My slide deck on the personal brand era is below:
The pursuit of attention is now emerging as one of the electric organizing principles of American life. Not only are people pursuing attention in new ways, but there is evidence that we have begun to restructure our culture – including even our politics and economy – around the idea of attention as a glittering ultimate recognition and reward. Celebrities are the icons, but the pursuit of attention is now being diffused and institutionalized, hardwired into our beings through new systems of media, business, and technology, and fueled by new, aching deprivations that prey on our psyches. The result is a spreading virus of prosaic but dehumanizing behavior that subtly alienates us from one another and turns daily interactions into a veiled competition for recognition and respect.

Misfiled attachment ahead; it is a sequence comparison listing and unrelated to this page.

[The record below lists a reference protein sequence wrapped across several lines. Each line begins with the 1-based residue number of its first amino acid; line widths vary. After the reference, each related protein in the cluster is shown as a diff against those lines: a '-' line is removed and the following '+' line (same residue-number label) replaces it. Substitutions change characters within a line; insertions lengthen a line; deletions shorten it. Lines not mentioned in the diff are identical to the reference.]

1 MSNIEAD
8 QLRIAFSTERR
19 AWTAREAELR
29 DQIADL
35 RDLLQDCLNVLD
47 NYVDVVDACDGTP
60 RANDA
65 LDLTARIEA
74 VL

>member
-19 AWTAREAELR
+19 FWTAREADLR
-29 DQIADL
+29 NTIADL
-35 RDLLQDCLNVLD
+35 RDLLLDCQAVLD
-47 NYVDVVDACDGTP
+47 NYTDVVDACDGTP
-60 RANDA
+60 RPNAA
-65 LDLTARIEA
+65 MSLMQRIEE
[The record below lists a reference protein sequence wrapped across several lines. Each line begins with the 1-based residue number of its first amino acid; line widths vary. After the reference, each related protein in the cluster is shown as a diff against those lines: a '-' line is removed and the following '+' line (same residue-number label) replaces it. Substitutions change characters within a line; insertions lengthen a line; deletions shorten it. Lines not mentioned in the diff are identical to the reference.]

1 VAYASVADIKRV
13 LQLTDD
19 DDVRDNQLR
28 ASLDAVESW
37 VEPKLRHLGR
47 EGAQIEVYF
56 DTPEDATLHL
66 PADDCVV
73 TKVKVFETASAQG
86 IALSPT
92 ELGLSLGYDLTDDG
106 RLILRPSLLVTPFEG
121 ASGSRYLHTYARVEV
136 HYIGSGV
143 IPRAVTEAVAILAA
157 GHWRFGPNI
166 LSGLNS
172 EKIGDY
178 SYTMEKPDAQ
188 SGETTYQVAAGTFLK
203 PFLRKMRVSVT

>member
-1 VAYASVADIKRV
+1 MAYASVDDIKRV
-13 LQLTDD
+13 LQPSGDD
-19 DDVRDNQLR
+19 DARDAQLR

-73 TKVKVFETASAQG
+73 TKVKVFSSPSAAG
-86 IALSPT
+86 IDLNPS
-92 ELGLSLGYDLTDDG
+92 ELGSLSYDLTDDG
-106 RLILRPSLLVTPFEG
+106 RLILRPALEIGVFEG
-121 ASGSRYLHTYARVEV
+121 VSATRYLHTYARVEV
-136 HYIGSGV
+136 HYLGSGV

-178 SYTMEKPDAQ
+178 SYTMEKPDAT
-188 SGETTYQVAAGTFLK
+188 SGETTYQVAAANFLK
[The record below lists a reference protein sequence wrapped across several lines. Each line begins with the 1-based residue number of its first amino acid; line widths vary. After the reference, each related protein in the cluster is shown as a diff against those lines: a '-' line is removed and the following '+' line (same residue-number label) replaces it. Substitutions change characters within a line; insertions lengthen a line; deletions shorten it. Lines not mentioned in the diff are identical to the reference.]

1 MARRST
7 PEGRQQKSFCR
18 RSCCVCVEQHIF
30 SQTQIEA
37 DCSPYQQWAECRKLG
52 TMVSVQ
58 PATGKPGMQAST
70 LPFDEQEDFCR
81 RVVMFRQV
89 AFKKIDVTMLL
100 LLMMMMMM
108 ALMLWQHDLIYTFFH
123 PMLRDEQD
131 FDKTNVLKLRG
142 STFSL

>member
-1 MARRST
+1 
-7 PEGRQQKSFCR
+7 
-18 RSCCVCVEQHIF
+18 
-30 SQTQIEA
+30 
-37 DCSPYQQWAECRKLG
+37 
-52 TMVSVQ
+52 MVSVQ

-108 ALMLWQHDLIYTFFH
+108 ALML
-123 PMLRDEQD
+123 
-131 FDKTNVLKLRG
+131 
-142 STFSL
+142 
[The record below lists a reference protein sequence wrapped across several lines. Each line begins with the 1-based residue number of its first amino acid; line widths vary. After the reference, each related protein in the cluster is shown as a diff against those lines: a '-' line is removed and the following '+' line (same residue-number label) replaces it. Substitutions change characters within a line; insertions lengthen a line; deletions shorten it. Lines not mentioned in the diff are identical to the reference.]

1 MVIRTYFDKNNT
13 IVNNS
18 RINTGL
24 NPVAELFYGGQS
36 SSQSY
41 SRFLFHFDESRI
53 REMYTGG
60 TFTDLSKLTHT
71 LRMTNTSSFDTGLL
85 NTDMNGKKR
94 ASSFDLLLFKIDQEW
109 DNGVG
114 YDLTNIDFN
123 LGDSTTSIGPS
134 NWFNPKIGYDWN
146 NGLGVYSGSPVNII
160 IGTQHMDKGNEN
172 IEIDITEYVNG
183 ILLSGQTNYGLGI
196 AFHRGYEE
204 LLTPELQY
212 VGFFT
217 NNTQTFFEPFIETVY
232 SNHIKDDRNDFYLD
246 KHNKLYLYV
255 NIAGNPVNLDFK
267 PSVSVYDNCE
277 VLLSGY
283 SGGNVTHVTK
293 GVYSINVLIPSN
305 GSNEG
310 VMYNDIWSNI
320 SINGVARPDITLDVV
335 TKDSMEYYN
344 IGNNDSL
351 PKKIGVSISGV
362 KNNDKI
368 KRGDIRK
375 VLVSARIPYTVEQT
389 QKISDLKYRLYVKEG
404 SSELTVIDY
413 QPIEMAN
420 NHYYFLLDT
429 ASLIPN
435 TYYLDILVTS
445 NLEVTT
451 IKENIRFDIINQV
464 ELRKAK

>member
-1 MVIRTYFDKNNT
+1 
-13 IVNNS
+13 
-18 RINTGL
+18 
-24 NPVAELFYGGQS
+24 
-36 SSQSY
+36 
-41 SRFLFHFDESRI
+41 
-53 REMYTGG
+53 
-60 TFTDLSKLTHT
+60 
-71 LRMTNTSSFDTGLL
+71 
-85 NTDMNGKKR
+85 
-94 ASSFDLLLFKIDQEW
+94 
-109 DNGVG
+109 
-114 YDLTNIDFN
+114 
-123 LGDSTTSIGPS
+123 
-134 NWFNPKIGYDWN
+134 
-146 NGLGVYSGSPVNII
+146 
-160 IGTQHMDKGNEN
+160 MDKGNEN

– Introduction to The Pursuit of Attention, second edition, by Charles Derber. 1979, 2000
All my stripper friends
All my ex-boyfriends
We all want the same thing
We all want the same thing
Parties in the bar, reaching for the stars
We all want the same thing
– All My Stripper Friends, Tila Tequila
New Media Communications Model from PR 2.0. An evolved version of Lasswell’s model per the book:
In which channel
To what effect
Who shares what
With what intent
To what effect
Explained in greater detail in PR 2.0, Solis, Breakenridge. pg 190. This is mostly a note to myself as I wonder about how to measure such things in the Personal Brand Era.
The Personal Brand Era Cometh
In August of 2007 Tom Peters wrote in an article titled The Brand Called You in FastCompany magazine: